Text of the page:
Suburban superintendents honored for distinguished service
Five suburban school leaders are among 21 Superintendents of Distinction honored from each school region in the state by the Illinois Association of School Administrators.
Honorees include: Tony Sanders, Elgin Area School District U-46; Brian Harris, Barrington Unit District 220; Jon Bartelt, Bloomingdale District 13; Kevin Anderson, Rosemont Elementary District 78; and Kevin Jauch, regional superintendent and executive director of the North Cook Regional Office of Education Intermediate Service. They were nominated by peers in their regions and selected based on their commitment, dedication and leadership.
"These extraordinary individuals are exceptional leaders and difference makers in their communities," association Executive Director Brent Clark said in a news release. "Throughout their careers, each honoree has demonstrated an unwavering commitment to elevating the success of students in their districts."
With the COVID-19 pandemic disrupting education since last March, school leaders have had to adapt operations to serve students through a mix of remote, hybrid and in-person learning amid changing public health guidance.
"This school year has been extremely challenging for all superintendents in Illinois, and I am honored to be selected as part of this group in the 2020-21 school year," said Harris, District 220's superintendent for seven years and an educator for 34.
Under Harris' leadership, District 220 started a full-day kindergarten program, equipped all kindergarten through 12th-graders with iPads, and adopted a blended-learning model and new school start times based on sleep science.
Sanders has been an educator for 16 years and first served as U-46's CEO for seven years, then superintendent for seven. He has overseen the implementation of play-based, full-day kindergarten for all students, the expansion of the district's dual language program to serve students from prekindergarten through high school, and the creation of a new alternative high school to better serve students with a trauma-sensitive approach.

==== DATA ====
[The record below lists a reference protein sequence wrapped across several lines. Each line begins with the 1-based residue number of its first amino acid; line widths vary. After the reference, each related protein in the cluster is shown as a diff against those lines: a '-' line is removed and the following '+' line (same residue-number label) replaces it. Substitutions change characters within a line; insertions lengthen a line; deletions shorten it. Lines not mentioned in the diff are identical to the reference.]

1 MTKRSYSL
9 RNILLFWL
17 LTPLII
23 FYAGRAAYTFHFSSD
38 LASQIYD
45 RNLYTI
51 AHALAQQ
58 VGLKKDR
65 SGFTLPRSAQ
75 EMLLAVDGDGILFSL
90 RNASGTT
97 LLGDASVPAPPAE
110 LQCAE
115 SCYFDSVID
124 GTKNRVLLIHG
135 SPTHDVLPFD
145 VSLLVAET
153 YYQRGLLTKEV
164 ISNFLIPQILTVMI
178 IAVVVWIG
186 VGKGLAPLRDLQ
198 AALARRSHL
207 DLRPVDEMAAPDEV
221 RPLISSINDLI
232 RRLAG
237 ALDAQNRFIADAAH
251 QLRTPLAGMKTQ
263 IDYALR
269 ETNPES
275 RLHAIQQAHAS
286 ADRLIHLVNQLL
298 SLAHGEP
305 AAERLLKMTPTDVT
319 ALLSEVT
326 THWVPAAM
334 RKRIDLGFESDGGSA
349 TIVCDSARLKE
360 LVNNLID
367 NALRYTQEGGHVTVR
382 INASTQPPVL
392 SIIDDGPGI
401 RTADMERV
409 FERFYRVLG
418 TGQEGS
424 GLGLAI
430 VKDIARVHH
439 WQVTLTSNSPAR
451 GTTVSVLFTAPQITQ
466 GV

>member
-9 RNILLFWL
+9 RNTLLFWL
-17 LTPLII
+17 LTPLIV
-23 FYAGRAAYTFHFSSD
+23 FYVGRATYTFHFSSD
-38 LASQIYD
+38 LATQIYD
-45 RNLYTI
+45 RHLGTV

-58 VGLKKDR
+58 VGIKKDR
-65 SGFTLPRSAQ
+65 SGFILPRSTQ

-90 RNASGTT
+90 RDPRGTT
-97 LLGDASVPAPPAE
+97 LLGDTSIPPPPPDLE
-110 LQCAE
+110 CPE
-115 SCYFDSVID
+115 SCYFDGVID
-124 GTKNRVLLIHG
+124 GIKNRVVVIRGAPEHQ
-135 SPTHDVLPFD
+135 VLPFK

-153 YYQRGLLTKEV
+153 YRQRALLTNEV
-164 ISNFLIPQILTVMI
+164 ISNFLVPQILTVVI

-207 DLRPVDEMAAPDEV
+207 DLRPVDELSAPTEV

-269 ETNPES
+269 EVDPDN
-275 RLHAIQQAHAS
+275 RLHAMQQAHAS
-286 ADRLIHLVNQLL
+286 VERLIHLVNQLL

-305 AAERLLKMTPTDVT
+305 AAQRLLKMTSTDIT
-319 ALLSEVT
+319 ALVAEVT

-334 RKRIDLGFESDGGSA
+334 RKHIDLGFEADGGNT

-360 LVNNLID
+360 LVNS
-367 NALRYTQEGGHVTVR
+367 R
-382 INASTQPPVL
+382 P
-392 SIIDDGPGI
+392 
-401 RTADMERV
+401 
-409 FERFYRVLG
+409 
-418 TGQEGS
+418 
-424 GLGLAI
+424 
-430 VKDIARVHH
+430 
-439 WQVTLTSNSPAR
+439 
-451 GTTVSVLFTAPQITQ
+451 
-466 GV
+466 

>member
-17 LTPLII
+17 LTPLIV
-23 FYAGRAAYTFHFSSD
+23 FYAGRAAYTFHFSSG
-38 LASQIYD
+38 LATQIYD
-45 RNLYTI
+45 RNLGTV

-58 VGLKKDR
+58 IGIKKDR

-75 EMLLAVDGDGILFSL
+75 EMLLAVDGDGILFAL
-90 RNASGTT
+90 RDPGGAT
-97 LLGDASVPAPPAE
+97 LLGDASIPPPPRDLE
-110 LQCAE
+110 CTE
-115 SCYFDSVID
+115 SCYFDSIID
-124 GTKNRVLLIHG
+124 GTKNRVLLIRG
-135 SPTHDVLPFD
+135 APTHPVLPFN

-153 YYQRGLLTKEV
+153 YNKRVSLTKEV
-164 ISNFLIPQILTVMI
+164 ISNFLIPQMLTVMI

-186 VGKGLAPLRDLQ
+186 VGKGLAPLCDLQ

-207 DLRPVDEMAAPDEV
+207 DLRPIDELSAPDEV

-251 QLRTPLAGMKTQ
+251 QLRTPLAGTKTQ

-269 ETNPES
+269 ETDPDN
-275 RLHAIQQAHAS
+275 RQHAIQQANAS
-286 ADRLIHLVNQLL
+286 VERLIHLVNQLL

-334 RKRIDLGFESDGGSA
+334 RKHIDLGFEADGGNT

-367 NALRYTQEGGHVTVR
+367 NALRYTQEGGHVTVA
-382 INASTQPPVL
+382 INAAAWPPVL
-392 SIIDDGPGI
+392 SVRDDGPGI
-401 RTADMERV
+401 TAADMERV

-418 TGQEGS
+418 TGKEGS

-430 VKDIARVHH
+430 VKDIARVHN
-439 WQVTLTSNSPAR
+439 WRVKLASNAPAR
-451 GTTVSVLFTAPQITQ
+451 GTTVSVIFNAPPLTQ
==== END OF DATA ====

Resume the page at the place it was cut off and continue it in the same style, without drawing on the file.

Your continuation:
"This year, more than any other, all superintendents need to be lifted up and recognized for their efforts to serve their students and communities, so I share this recognition with my colleagues who have supported me so much this year," he said.
Jauch was nominated for supporting the 39 school districts and two special education cooperatives within the North Cook region during the pandemic.
He helped broaden the regional office's professional development catalog to include nationally and internationally renowned presenters, in-person and virtual offerings, as well as customized in-district opportunities.
"To be recognized by my peers in the North Cook Region is a tremendous honor," said Jauch, a 29-year veteran educator and regional superintendent for two years. "I feel privileged every day to work with and support such talented, dedicated, passionate educators."
Rosemont's Anderson, an educator for 32 years and District 78's superintendent for 22 years, helped stabilize the district's finances and build strong ties with the village, public safety department and park district. He also oversaw the district's one-to-one technology program and a new building initiative.
"If we look through the lenses of our students, we will always make the right decisions," he said.